Strengthening human rights protections in Geneva, Israel, the West Bank and beyond

Joseph E David (Editor), Yuval Shany (Editor), Joseph Weiler (Editor), Yael Ronen

Research output: Book/ReportBook


"Contemporary philosophers remind us that the conceptual bases of human rights law, human rights movements and human rights discourse are not sufficiently grounded, tend to overlook the distinction between values and rights and engage inadequately with the practice of human rights. Other commentators criticize human rights on practical bases casting doubts on whether human rights treaties have indeed improved the well-being of people, or even resulted in respect for the rights in those treaties. Such criticisms emphasize the relative weakness of humanitarian impulse that underlay human rights law and the unsystematic strategic and instrumental bases for human rights. Yet, from a functional perspective the idea of human rights asserts itself as a timeless and self-evident truth, rather than a set of subjective beliefs about human beings. It presents itself as a supra-contextual concept, not a contingent outcome of historical experience and cultural circumstance. Yet to ignore the contextual cultural values and political settings in which the idea of human rights emerged and ascended would be something between naïveté and denial. Human rights talk is thus entrapped in ambivalence between rejection of contingency and acknowledgment of historicity. The insistence that human rights rest on fundamental, ahistorical truths is crucial to the argument that the validity"--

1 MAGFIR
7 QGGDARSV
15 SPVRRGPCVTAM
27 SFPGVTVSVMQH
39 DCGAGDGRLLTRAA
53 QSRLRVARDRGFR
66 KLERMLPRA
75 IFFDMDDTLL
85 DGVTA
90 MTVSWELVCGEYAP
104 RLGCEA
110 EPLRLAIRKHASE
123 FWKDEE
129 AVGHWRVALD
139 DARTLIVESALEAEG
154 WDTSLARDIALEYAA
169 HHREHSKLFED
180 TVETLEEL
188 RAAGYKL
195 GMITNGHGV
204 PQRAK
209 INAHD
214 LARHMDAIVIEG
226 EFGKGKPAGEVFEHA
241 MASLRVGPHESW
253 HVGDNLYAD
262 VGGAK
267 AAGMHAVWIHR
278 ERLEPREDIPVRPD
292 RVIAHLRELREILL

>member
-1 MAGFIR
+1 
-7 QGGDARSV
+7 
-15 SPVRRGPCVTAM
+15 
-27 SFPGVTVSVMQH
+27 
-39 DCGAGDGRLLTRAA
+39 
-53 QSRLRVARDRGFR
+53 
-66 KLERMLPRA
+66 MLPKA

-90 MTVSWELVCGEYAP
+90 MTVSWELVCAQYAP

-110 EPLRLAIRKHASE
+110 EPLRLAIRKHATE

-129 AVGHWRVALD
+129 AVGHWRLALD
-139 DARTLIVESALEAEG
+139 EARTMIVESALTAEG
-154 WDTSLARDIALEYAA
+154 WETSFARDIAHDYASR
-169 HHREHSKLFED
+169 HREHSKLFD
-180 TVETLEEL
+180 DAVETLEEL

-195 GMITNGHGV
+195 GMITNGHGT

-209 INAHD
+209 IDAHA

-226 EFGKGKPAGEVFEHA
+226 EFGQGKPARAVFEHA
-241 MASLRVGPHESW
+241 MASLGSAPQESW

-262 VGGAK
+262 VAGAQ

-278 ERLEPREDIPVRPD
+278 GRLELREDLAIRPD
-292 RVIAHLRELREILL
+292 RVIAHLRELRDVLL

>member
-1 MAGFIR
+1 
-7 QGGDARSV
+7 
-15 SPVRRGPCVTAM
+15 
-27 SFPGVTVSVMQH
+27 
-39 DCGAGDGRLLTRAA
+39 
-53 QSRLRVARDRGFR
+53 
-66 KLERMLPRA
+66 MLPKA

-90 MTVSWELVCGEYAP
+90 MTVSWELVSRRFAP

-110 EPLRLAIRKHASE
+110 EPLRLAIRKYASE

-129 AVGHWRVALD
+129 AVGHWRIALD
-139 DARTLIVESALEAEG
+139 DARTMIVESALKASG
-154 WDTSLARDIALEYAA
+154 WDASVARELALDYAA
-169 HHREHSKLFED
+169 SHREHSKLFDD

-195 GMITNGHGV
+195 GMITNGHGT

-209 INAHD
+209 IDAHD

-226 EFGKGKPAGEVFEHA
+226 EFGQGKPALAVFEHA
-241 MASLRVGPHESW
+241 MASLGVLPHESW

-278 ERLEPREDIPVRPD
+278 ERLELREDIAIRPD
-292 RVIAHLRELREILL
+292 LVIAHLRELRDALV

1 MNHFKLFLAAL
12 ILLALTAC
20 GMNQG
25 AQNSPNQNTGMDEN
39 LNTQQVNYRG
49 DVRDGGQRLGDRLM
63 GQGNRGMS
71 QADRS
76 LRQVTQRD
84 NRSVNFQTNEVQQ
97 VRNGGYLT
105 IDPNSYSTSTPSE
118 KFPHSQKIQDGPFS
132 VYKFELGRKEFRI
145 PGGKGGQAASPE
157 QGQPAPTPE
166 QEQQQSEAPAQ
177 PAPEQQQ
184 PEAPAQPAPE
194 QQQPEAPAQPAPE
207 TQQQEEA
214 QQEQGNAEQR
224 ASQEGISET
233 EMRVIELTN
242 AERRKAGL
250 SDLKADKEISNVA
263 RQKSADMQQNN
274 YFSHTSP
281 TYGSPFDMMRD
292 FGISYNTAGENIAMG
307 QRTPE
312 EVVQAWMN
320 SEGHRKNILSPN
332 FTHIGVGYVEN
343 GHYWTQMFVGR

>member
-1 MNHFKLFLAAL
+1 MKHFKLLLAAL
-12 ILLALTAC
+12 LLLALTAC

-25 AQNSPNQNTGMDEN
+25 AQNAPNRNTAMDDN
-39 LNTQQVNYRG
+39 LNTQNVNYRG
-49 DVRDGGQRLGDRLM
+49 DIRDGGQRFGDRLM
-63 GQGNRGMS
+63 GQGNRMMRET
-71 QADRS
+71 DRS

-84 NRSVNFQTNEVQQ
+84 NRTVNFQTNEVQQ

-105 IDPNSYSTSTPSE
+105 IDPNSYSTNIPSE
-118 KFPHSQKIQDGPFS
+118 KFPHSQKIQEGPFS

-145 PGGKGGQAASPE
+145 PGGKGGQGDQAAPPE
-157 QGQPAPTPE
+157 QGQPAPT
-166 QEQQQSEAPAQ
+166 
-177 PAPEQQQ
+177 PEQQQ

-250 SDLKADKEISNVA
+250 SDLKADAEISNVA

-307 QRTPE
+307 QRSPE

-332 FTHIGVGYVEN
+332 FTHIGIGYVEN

Original languageEnglish
Place of PublicationCambridge, United Kingdom; New York, NY
PublisherCambridge University Press
Number of pages268
ISBN (Electronic)1108833128, 1108968171, 110897306X, 9781108833127, 9781108973069
StatePublished - 2021

ULI publications

  • uli
  • Human rights -- Israel
  • Human rights and international law
  • International law and human rights


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